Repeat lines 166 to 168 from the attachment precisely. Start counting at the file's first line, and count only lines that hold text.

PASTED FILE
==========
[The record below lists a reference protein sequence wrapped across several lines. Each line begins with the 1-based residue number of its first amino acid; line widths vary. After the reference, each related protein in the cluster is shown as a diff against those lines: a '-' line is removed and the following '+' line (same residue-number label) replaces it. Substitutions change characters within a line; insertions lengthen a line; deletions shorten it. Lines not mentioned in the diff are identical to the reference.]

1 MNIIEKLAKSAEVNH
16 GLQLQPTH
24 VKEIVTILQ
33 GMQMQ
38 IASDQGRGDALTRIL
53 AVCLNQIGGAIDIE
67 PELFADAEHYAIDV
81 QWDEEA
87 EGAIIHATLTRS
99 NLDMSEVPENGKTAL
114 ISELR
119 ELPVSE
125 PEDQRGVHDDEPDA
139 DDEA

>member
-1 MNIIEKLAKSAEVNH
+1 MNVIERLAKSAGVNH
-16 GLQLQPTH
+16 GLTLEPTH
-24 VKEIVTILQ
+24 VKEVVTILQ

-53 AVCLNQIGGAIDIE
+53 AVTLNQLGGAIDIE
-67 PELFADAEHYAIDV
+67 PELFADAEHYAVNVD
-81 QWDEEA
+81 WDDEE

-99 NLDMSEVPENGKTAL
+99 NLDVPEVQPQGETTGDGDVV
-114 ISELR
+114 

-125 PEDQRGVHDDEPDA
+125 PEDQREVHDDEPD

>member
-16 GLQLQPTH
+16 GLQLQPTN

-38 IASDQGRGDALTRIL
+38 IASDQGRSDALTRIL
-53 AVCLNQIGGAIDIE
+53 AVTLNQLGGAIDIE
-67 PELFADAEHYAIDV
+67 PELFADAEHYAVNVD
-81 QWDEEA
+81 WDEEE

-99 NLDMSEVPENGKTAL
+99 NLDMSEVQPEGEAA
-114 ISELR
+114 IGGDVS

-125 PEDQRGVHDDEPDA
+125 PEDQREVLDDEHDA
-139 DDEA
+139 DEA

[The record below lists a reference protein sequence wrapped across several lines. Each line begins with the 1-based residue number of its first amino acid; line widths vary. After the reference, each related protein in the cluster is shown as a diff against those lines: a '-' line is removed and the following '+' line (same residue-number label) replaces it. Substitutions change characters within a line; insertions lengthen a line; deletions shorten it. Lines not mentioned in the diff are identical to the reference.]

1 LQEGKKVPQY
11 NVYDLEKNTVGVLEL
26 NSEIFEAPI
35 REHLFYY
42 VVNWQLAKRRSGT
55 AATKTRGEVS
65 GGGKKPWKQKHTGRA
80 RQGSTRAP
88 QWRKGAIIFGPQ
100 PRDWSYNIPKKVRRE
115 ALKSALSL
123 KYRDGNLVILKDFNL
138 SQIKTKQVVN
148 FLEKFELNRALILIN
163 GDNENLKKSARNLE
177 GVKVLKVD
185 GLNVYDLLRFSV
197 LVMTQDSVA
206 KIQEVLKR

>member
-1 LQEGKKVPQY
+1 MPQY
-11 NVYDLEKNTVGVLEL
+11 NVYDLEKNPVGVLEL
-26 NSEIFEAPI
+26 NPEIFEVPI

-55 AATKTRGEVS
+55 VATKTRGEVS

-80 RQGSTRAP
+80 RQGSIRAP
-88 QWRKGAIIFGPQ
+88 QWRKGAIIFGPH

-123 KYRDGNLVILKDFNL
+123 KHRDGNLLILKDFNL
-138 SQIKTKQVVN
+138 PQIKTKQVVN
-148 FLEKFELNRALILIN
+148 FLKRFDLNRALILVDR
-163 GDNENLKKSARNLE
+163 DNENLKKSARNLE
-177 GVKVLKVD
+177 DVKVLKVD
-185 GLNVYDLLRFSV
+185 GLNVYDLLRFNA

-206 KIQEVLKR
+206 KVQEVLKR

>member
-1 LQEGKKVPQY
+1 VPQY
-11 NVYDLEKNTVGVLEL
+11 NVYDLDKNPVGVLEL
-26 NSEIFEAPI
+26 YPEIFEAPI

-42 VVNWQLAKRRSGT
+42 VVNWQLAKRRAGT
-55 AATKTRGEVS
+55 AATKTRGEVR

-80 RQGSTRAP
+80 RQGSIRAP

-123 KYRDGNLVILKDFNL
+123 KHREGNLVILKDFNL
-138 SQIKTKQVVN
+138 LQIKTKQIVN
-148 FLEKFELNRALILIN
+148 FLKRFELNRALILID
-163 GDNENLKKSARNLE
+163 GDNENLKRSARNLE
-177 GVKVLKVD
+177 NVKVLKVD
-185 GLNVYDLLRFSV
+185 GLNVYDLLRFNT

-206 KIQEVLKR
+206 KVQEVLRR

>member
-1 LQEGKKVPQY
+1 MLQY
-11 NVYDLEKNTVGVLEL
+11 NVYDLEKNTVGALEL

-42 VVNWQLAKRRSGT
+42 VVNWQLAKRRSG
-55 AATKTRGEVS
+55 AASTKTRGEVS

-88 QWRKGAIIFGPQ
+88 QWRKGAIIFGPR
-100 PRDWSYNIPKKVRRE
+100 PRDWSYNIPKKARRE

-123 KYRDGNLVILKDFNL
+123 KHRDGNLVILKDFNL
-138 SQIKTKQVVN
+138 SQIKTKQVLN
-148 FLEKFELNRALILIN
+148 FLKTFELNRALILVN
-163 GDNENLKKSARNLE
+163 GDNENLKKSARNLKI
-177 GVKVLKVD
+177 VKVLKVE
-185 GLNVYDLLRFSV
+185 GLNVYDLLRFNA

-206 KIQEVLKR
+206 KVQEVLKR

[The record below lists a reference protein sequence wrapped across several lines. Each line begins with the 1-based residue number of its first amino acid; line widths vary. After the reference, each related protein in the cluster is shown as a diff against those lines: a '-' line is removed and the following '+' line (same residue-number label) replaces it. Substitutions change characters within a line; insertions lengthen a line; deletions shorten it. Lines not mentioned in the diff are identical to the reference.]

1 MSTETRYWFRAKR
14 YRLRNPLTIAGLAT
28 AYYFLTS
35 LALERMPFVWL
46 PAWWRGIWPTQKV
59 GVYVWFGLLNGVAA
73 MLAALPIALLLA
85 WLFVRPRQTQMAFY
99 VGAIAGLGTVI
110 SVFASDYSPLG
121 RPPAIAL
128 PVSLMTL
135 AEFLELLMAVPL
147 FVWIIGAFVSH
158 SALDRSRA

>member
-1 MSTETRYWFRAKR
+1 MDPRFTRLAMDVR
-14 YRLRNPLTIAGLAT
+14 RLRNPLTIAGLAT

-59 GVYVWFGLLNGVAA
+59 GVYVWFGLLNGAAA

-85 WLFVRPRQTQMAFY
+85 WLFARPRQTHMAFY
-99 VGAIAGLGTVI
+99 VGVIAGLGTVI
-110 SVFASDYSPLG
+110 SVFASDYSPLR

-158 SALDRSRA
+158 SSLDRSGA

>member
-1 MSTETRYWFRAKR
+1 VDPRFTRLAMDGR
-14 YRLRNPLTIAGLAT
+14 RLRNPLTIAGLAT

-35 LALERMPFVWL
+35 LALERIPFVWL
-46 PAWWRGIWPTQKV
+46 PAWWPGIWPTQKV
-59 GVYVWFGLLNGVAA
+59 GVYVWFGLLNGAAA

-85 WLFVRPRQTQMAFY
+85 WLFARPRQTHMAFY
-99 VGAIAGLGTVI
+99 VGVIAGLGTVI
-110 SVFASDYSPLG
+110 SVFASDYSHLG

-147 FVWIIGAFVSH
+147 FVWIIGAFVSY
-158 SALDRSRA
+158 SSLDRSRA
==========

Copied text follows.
121 RPPAIAL
128 PVSLMTL
135 AEFLELLMAVPL